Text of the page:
Corporate America rerouted its supply chain to other countries

By Wolf Richter for WOLF STREET.

The biggest standout in the US trade data released today by the Commerce Department is China (I combined the data for China and Hong Kong because a lot of merchandise is transshipped and/or invoiced via Hong Kong): The US trade deficit with China plunged by 18% from a record of $388 billion in 2018 to $320 billion in 2019, which was where it had been in 2016.

US exports to China fell by $20 billion (to $137 billion) but US imports from China plunged by $89 billion, to $457 billion, the lowest since 2013. This 16% plunge in imports was a result of the threatened and actual US tariffs imposed on imports from China. In response, Corporate America rerouted its supply chains through other countries. In percentage terms, it was the biggest plunge in imports from China in at least three decades. In dollar terms, it was the steepest plunge in US-China trade history:

And the plunge of imports from China had an impact on the overall trade deficit — but not much since Corporate America rerouted its supply chains from China to other countries, and only a small portion was routed back to the US.

Overall, the US goods trade deficit (exports of goods minus imports of goods) improved by 2.4%, or by $21 billion to a slightly less catastrophically huge $866 billion deficit. This was the second-worst annual goods trade deficit ever, after the worst-ever record in 2018 to $887 billion.

The US ran a services trade surplus again, but it declined by 4.0% to $249 billion. All combined, the trade deficit in goods and services improved (got less bad) by 1.7%, to $617 billion, after having jumped by 13.7% in 2018, the worst since 2008. In 2019, it was the second-worst since 2008, but a small step in the right direction:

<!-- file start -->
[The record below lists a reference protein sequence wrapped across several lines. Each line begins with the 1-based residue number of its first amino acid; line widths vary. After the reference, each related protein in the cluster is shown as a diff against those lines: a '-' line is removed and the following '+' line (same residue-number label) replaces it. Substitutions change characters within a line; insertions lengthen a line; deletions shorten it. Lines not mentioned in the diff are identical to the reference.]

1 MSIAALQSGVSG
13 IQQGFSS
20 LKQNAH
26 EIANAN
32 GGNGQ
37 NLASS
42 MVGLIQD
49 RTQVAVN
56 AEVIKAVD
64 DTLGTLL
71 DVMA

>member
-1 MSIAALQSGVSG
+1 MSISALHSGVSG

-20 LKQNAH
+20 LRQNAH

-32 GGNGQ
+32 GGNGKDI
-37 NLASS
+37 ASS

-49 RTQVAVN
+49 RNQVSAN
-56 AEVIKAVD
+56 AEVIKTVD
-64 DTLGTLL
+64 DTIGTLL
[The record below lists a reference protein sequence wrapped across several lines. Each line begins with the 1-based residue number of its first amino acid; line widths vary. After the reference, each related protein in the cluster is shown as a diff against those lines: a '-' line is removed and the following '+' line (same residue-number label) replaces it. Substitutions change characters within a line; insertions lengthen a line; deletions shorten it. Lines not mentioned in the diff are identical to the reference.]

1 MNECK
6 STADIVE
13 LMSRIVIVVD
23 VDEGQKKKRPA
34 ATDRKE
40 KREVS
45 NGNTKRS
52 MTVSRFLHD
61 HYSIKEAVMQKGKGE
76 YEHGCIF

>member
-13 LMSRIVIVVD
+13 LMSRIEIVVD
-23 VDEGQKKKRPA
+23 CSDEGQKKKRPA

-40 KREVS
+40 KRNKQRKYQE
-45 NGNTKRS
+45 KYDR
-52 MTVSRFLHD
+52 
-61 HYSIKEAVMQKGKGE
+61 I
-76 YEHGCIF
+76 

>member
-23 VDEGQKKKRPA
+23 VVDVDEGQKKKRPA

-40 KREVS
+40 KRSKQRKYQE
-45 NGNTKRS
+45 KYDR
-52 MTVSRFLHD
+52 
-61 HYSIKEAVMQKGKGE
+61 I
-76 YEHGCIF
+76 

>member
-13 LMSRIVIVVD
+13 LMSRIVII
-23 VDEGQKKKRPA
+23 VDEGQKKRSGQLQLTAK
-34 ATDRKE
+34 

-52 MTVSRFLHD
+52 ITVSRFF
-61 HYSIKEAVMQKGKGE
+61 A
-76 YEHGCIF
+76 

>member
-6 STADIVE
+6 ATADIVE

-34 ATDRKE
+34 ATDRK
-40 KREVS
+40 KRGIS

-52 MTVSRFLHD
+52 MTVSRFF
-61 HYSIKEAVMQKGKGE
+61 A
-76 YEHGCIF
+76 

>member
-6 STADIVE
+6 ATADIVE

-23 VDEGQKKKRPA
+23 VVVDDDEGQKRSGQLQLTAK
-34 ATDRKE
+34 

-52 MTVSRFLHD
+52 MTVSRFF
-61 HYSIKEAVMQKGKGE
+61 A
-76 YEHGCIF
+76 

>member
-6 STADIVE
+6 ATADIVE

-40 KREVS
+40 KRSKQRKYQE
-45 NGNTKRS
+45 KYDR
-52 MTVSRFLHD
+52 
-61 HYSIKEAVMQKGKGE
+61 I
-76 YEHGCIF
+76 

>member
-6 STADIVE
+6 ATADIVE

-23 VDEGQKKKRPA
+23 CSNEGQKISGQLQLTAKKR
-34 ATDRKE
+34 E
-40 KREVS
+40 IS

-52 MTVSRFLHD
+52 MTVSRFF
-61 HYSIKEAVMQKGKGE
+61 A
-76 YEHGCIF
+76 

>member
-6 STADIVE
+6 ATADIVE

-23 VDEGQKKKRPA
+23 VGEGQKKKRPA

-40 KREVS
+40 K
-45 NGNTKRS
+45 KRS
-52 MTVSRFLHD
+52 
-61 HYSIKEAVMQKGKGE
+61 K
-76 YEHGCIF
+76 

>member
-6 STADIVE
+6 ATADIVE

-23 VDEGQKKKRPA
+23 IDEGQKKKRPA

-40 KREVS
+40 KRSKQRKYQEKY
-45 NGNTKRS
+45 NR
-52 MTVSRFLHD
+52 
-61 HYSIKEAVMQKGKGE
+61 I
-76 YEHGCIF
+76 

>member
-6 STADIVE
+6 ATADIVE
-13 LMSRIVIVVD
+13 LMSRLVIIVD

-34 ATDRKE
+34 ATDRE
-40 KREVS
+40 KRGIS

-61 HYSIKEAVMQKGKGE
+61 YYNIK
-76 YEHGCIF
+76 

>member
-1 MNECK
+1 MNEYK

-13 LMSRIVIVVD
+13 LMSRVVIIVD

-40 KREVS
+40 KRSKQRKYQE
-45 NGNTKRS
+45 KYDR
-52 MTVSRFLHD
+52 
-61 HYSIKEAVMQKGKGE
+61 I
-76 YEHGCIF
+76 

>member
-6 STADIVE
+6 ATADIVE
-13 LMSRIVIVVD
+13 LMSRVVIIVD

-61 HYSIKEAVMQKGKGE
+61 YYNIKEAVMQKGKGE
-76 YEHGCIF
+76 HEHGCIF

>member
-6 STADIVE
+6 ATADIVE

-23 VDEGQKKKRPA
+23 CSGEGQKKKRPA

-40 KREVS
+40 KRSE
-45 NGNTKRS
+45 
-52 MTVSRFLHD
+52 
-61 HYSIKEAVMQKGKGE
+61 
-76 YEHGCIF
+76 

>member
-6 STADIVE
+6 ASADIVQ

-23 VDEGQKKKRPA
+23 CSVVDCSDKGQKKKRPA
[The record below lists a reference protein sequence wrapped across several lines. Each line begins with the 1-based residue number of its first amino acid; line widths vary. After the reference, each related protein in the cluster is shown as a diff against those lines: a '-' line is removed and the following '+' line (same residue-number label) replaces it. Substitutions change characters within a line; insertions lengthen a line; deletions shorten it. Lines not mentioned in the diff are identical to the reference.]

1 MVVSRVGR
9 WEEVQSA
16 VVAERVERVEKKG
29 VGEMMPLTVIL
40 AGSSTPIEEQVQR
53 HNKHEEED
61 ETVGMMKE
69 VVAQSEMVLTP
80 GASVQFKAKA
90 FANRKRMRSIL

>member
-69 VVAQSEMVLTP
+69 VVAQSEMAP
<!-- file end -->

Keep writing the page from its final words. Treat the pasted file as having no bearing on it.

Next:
The Goods Deficit, by Country

US exports of goods fell by $21.3 billion in 2019, to $1.65 trillion. Imports of goods fell by $42.6 billion to $2.52 trillion. Hence the $21-billion improvement of the goods trade deficit. Below are the 14 countries plus the European Union (purple bar) with which the US has the largest trade deficits in goods. Services are not included:

The opaque nature of international trade transactions – transshipments, trade invoicing, tax dodging, etc. – can produce peculiar results. For instance, the US had a trade surplus of $15 billion with Belgium and of $21 billion with the Netherlands, but not because they’re big end-users of US products, but because they have large ports that serve the EU markets. With the EU overall, the US has a huge trade deficit of $178 billion.

Then there is tiny Ireland, with which the US has a surging and huge goods trade deficit, reaching $53 billion in 2019. The US exported only $9 billion in goods to Ireland, but imported $62 billion in goods from Ireland (up from $45 billion in 2016).

Part of the US pharmaceutical industry has set up their headquarters in Ireland via mergers with pharma companies that had already been headquartered in Ireland. This was done for tax-dodge purposes. In addition, Ireland has long had a vibrant pharma industry. It added up: in 2019, pharmaceutical products imports from Ireland rose to a record of $39 billion – about 63% of total imports from Ireland.

The chart below shows US imports (red) and exports (black), in order of the magnitude of the trade deficit with each country. As imports from China plunged, imports from the EU surged 5.5%. The trade bloc that doesn’t shy away from using tariffs to protect key industries and industrial policy to boost exports. It is now the largest source for US imports.

But the massive bilateral trade relationship with Canada in goods alone remains one of the most balanced for the US.

Much of the blame for the now slightly smaller but still gargantuan trade deficit falls on Corporate America that is taking advantage of US incentives to offshore production, and that is chasing after cheap labor and other cost savings available overseas.

Imports and exports matter for the overall economy, and what’s good for corporate earnings per share is not necessarily good for the overall economy: Imports reduce economic activity, and exports increase economic activity. And the US trade deficit, which nets all this out, reduced economic activity, and GDP, by the amount of the trade deficit, namely by $617 billion. Shrinking this trade deficit would be good for the economy though Corporate America would squeal – and that’s why any progress, if it happens at all, will likely be only measured in tiny baby steps.